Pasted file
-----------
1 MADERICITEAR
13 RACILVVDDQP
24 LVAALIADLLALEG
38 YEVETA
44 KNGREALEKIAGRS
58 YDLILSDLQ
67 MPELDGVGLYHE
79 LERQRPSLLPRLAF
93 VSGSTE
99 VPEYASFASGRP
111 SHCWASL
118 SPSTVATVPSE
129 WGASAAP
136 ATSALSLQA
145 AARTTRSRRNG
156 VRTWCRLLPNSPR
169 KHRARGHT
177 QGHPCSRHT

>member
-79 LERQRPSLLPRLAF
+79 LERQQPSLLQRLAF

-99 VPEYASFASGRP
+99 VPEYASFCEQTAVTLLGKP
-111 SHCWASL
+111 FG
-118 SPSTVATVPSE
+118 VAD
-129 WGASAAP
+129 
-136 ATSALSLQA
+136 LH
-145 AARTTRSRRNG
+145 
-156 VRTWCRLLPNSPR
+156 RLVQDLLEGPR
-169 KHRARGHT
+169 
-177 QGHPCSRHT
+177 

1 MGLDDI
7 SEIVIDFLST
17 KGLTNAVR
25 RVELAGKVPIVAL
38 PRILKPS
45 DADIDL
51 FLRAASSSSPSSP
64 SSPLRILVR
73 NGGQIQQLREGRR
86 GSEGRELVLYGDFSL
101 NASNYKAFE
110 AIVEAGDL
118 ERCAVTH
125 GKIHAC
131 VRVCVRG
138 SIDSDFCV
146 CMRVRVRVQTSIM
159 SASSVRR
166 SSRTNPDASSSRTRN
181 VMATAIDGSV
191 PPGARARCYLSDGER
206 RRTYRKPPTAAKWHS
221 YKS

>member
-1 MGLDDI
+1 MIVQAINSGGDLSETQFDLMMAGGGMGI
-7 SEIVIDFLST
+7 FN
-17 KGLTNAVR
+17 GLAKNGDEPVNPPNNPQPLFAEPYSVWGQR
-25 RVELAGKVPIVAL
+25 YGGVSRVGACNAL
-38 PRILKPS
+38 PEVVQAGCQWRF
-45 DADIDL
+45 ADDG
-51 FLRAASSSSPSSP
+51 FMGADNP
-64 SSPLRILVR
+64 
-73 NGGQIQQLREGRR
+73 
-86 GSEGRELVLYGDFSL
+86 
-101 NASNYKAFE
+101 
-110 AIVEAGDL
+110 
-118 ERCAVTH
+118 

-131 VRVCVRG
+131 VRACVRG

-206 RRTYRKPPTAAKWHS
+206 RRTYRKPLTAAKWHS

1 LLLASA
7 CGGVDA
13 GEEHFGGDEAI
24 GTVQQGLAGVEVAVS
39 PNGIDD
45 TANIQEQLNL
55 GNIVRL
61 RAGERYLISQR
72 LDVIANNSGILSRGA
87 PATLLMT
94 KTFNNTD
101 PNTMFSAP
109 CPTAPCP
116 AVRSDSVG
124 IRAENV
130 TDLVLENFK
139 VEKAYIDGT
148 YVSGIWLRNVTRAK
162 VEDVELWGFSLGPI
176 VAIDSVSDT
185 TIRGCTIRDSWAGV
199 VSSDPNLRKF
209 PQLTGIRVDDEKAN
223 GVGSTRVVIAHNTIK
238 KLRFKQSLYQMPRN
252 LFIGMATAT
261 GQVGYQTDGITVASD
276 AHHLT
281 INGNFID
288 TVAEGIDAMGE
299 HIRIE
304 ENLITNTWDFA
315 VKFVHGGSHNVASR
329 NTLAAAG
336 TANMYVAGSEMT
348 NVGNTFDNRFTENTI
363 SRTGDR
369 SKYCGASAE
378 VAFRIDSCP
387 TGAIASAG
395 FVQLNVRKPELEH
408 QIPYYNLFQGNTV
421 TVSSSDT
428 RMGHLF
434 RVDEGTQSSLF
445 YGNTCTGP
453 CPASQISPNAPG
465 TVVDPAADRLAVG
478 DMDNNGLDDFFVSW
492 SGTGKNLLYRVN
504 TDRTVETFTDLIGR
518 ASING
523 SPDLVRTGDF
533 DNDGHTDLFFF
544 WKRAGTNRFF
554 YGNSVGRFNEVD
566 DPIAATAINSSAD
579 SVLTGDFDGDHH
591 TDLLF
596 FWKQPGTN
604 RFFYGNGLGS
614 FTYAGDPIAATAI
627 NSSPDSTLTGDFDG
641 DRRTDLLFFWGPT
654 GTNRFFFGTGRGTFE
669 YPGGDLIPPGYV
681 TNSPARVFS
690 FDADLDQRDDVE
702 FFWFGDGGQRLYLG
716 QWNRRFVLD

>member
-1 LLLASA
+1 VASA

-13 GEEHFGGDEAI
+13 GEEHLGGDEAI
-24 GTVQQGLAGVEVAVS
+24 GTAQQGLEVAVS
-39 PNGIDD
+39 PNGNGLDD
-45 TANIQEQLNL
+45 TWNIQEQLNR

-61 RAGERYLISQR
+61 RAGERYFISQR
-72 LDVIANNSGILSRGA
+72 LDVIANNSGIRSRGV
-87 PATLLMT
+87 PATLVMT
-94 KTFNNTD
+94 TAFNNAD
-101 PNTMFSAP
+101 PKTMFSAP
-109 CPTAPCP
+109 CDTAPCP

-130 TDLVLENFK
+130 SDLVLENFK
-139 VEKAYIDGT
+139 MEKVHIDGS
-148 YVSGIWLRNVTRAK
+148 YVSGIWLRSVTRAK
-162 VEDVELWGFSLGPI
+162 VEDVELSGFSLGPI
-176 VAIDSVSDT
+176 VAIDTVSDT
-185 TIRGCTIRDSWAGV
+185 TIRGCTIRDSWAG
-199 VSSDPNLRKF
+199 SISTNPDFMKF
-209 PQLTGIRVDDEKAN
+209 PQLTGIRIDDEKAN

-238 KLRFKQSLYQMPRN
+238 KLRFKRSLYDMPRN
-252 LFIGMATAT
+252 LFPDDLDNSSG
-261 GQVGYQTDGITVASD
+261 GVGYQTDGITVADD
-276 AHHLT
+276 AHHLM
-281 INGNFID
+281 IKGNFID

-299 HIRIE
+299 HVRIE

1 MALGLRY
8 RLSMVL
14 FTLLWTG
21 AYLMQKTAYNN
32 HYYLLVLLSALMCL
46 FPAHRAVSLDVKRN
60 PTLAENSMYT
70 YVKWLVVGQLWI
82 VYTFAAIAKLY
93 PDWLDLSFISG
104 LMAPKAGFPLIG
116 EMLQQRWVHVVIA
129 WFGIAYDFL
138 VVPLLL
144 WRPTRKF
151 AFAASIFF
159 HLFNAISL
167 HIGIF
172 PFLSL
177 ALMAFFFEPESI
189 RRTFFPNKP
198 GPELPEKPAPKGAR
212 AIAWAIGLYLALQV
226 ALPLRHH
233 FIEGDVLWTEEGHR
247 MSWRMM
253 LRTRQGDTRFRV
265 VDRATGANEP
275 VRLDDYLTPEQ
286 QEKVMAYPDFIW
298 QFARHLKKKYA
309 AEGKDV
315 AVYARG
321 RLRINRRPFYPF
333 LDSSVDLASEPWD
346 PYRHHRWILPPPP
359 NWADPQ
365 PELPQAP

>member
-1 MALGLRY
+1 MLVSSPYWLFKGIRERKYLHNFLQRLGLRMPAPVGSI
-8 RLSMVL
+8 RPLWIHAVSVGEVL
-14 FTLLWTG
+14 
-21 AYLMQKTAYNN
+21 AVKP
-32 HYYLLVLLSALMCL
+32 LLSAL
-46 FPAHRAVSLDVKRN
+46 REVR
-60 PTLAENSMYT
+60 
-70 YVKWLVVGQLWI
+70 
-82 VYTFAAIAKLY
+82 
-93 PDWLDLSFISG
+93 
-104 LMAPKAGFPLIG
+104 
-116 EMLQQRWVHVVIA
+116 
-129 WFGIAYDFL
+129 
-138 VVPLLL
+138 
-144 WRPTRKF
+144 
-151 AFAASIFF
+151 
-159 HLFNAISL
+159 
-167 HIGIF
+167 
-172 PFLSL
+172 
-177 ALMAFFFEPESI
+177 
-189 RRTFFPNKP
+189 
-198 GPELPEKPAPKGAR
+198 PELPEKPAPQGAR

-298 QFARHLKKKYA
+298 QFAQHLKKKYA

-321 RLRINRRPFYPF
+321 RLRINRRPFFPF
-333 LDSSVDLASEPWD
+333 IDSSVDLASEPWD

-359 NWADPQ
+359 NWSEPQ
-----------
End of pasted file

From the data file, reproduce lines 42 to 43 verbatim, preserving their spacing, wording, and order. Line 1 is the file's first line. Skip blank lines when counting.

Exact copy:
17 KGLTNAVR
25 RVELAGKVPIVAL